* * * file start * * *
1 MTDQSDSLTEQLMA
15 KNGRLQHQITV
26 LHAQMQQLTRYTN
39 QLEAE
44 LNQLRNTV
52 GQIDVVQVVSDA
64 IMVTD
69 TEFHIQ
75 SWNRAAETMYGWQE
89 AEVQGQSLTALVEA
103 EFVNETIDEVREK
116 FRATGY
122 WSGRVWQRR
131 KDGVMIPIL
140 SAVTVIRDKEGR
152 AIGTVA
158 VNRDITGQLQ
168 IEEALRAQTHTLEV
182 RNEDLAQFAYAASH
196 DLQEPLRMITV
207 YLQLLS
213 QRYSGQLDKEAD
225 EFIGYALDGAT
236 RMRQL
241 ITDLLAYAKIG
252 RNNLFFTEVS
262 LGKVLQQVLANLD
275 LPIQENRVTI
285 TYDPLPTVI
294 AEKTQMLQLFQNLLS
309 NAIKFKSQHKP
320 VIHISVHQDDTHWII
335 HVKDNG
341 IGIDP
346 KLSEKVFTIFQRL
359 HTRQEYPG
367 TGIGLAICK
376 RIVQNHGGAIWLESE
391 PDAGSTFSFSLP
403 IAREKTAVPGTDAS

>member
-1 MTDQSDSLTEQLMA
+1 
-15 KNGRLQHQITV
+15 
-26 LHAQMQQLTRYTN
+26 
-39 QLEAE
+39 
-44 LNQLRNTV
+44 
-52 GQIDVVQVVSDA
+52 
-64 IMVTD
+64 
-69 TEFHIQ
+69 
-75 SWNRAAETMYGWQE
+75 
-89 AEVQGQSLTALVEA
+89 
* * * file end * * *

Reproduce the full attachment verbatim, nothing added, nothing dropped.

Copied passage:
1 MTDQSDSLTEQLMA
15 KNGRLQHQITV
26 LHAQMQQLTRYTN
39 QLEAE
44 LNQLRNTV
52 GQIDVVQVVSDA
64 IMVTD
69 TEFHIQ
75 SWNRAAETMYGWQE
89 AEVQGQSLTALVEA
103 EFVNETIDEVREK
116 FRATGY
122 WSGRVWQRR
131 KDGVMIPIL
140 SAVTVIRDKEGR
152 AIGTVA
158 VNRDITGQLQ
168 IEEALRAQTHTLEV
182 RNEDLAQFAYAASH
196 DLQEPLRMITV
207 YLQLLS
213 QRYSGQLDKEAD
225 EFIGYALDGAT
236 RMRQL
241 ITDLLAYAKIG
252 RNNLFFTEVS
262 LGKVLQQVLANLD
275 LPIQENRVTI
285 TYDPLPTVI
294 AEKTQMLQLFQNLLS
309 NAIKFKSQHKP
320 VIHISVHQDDTHWII
335 HVKDNG
341 IGIDP
346 KLSEKVFTIFQRL
359 HTRQEYPG
367 TGIGLAICK
376 RIVQNHGGAIWLESE
391 PDAGSTFSFSLP
403 IAREKTAVPGTDAS

>member
-1 MTDQSDSLTEQLMA
+1 
-15 KNGRLQHQITV
+15 
-26 LHAQMQQLTRYTN
+26 
-39 QLEAE
+39 
-44 LNQLRNTV
+44 
-52 GQIDVVQVVSDA
+52 
-64 IMVTD
+64 
-69 TEFHIQ
+69 
-75 SWNRAAETMYGWQE
+75 
-89 AEVQGQSLTALVEA
+89 